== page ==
>
      > I would like to share some amusing observations I made watching
      > commercials on Russian and Ukrainian TV channels. The mechanical
      > transfer of Western commercials into a different language
      > environment often results in a "brick dropped onto the heads of
      > potential consumers". Here are a few examples. The "Wash and Go"
      > shampoo commercial may work alright for native speakers of
      > English, but for the Russian (Ukrainian) ear the word "wash"
      > sounds like Russian word "vosh" that means louse -- the worst
      > possible association that the commercial of a hair-care product
      > may create in the minds of the potential buyers!
      >
      > Cosmetic company "Avon" is operating through a network of
      > distributors who call themselves consultants. I do not know what
      > "Avon" sales figures for Russia are, but I bet they would be much
      > higher if the company invested in language training of its
      > consultants so that they should be no longer tempted to treat the
      > word "Avon" as a Russian word and pronounce it as "a:von". "Von"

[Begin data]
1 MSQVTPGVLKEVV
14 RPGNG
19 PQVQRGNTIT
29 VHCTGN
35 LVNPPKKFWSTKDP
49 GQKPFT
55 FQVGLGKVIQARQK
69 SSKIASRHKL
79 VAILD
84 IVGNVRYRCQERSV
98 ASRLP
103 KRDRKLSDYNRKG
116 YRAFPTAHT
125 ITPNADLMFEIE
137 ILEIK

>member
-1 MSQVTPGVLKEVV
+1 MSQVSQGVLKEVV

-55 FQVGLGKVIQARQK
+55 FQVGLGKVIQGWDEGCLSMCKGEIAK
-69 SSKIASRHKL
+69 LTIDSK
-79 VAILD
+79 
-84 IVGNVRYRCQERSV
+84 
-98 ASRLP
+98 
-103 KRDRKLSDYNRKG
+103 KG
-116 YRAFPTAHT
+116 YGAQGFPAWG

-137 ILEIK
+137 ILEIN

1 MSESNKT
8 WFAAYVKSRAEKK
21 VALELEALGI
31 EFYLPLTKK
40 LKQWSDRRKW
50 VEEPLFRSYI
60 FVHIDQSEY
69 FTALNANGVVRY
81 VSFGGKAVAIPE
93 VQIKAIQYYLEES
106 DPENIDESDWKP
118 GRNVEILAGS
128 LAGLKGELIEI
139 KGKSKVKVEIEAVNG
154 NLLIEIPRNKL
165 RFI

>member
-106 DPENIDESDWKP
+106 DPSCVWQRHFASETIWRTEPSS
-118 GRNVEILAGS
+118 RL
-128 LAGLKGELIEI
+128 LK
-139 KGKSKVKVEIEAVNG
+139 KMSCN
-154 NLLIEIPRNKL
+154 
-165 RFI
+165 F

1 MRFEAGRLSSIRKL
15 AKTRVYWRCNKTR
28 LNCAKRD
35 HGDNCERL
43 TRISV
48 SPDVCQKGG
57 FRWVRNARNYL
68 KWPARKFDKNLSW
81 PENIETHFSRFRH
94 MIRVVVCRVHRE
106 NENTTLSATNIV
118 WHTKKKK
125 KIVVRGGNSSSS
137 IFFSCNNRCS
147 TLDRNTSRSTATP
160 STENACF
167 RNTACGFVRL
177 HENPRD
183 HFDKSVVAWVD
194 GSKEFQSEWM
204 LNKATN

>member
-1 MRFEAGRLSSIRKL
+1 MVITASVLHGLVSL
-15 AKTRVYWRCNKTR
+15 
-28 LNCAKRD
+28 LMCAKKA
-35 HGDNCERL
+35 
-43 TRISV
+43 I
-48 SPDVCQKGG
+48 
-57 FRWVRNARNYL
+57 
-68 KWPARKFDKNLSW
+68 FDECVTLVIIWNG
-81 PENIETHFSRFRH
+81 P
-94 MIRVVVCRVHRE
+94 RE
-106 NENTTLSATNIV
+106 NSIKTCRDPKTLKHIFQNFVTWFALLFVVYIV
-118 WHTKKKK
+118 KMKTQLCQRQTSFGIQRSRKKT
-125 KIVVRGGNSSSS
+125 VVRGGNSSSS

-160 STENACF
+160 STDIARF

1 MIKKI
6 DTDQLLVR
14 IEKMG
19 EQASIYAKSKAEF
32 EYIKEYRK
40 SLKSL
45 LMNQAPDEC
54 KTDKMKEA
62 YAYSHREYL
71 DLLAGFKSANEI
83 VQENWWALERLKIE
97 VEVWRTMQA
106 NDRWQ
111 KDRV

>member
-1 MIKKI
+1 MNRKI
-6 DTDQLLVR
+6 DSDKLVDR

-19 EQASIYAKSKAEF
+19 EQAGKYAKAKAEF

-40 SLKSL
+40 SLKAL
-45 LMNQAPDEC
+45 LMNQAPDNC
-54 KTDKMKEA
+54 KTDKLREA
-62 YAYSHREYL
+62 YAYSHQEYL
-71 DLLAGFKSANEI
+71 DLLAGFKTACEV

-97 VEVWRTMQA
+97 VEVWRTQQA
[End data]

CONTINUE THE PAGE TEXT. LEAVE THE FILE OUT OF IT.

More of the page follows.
> in Russian means "get lost" or "get out of here". Even though
      > unintentional, a "get lost" message from a salesperson is not
      > conducive to good sales. What's worse, it makes you suspicious as
      > to how competent their consultants are to advise you on the
      > cosmetic products that are labelled in English.
      >
      > Another example of an advertising lapse is the commercial for
      > "Blue water" mineral water. "Blue water" sounds like Ukrainian
      > word "bluvota "or "vomit" Again this is the last thing that a
      > consumer of a beverage should make a connection with.
      >
      > The Gillette commercial in Ukrainian is the most harmless and
      > just strikes one as being funny. "Zshilet" in Ukrainian is a
      > "waistcoat", so subconsciously that is what a Ukrainian speaker
      > is expecting to see -- a "zshilet" or a "waistcoat". Only the
      > close-up of a shaving male leaves no doubt as to what is being
      > advertised here.
      >
      > It's not all that bad though. The producers of "More" cigarettes
      > have hit the jackpot with this name - as far as Russia and
      > Ukraine are concerned. And if I go further with the lottery
      > analogy, I would say they simply bought the lottery ticket (they
      > gave the name to the product) without bothering to fill it out